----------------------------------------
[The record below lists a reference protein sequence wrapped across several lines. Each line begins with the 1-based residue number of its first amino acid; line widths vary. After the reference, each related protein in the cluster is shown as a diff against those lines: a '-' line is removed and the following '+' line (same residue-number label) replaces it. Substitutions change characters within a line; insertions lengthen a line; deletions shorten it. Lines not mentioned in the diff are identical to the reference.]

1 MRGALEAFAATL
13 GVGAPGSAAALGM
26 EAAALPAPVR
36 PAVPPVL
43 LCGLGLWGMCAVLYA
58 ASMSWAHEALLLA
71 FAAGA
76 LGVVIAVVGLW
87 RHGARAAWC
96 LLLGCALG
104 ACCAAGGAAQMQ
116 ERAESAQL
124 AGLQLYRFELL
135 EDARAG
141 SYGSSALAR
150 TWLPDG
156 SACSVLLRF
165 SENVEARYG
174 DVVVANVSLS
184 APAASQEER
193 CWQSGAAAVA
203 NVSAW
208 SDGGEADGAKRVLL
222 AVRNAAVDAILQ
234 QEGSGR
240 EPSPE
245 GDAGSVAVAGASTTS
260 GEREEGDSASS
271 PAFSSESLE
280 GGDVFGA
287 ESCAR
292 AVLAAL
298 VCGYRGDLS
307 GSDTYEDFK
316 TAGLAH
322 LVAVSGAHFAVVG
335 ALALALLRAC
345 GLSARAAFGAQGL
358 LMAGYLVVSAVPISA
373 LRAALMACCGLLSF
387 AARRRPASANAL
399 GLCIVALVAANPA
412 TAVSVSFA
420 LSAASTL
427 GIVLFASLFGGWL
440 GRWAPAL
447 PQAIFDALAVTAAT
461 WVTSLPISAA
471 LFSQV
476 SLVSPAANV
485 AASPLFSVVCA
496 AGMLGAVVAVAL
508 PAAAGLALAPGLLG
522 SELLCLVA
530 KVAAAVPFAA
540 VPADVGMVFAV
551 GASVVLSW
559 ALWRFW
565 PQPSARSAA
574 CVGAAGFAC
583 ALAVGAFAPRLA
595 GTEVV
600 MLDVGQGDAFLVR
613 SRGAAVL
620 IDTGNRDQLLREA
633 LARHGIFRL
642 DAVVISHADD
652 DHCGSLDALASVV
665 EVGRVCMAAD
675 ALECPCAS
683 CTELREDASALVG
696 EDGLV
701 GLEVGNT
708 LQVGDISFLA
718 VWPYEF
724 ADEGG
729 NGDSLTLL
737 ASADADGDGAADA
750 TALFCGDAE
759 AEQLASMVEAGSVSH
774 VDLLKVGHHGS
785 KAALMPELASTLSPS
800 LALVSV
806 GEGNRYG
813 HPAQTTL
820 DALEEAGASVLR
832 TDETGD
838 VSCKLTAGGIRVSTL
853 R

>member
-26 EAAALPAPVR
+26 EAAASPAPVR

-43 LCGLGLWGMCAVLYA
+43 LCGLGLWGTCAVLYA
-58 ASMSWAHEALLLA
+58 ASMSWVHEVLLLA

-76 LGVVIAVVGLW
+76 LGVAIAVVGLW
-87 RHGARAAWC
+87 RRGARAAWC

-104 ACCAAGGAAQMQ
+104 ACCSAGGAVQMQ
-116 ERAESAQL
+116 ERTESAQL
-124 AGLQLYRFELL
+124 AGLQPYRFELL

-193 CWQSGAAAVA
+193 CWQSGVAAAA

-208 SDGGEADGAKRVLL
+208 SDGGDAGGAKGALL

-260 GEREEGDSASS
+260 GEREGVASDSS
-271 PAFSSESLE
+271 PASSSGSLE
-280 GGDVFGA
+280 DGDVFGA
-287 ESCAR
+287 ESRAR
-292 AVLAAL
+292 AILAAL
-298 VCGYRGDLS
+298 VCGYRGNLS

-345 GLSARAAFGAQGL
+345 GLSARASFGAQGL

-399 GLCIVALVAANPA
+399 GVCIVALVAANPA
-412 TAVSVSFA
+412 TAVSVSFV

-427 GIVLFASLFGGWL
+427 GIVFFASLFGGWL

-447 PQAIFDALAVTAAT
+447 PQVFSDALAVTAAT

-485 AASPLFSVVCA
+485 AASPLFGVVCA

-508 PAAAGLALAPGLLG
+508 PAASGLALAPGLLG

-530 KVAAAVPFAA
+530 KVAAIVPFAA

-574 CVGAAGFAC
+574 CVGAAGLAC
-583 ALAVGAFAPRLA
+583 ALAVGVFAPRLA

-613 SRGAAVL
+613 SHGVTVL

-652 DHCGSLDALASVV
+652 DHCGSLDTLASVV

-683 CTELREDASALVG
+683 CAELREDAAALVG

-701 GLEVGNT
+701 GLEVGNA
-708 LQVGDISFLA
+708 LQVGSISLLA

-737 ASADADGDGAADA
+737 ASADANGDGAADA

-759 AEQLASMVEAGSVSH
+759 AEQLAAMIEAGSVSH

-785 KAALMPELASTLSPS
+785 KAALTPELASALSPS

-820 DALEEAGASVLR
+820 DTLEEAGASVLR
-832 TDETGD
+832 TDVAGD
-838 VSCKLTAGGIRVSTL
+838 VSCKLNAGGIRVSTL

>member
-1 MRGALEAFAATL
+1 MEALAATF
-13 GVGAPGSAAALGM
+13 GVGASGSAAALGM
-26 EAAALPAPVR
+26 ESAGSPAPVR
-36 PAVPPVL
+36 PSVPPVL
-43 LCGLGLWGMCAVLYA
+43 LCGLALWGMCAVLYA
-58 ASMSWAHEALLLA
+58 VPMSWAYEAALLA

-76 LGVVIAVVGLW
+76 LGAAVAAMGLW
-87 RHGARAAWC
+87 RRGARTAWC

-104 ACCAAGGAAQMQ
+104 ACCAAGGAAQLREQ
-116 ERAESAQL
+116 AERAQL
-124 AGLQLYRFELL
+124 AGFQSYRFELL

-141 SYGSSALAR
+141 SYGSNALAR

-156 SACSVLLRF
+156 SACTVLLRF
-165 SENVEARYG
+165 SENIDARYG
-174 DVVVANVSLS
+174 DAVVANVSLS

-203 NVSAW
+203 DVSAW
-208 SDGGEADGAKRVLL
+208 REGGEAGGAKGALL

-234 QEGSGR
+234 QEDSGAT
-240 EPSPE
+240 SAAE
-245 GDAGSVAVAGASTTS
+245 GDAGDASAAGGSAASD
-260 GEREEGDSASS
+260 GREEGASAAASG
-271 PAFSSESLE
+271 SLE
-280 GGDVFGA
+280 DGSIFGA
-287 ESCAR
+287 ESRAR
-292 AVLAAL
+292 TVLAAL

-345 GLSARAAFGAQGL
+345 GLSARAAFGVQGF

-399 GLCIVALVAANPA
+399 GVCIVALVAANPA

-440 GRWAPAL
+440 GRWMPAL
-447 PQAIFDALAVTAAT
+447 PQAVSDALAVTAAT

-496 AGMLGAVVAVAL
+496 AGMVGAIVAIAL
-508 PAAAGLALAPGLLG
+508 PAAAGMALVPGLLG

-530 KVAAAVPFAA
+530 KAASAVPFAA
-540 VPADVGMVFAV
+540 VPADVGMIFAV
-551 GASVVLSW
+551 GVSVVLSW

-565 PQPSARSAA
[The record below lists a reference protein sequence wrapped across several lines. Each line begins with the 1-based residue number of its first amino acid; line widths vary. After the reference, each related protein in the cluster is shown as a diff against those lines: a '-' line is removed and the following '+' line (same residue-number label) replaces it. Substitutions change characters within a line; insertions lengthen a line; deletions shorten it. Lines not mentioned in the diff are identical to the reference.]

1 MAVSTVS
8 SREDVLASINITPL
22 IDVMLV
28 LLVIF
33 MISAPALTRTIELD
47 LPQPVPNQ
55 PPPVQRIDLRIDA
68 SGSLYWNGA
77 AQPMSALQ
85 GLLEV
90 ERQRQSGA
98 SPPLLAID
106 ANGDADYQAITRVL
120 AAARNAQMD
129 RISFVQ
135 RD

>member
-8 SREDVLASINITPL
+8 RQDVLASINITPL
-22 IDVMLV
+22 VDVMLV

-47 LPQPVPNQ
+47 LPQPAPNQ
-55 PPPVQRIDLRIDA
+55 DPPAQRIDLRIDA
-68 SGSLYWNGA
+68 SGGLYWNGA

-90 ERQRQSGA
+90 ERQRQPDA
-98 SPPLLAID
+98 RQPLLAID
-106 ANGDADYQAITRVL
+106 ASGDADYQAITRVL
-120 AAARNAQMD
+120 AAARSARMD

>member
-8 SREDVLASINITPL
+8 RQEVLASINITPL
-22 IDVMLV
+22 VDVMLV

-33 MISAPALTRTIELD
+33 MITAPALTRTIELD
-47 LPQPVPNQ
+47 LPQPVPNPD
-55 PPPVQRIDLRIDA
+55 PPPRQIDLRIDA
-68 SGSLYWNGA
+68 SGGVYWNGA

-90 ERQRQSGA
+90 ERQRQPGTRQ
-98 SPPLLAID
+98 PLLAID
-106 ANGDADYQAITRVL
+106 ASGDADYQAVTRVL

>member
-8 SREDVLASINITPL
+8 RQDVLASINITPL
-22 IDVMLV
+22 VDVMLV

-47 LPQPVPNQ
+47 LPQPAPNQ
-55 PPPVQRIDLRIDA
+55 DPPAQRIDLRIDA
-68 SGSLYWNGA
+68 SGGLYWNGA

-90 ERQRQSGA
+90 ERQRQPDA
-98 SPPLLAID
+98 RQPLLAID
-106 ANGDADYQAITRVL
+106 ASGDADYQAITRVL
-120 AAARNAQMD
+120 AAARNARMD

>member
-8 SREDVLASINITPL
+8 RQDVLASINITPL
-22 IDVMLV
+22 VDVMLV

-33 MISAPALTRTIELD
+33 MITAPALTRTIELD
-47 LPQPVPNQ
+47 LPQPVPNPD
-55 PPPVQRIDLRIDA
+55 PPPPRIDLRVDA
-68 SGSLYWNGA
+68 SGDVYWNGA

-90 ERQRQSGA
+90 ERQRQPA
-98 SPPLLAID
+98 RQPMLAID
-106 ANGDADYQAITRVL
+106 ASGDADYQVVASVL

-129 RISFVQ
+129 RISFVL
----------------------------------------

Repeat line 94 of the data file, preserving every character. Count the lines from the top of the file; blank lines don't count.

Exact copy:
-43 LCGLGLWGMCAVLYA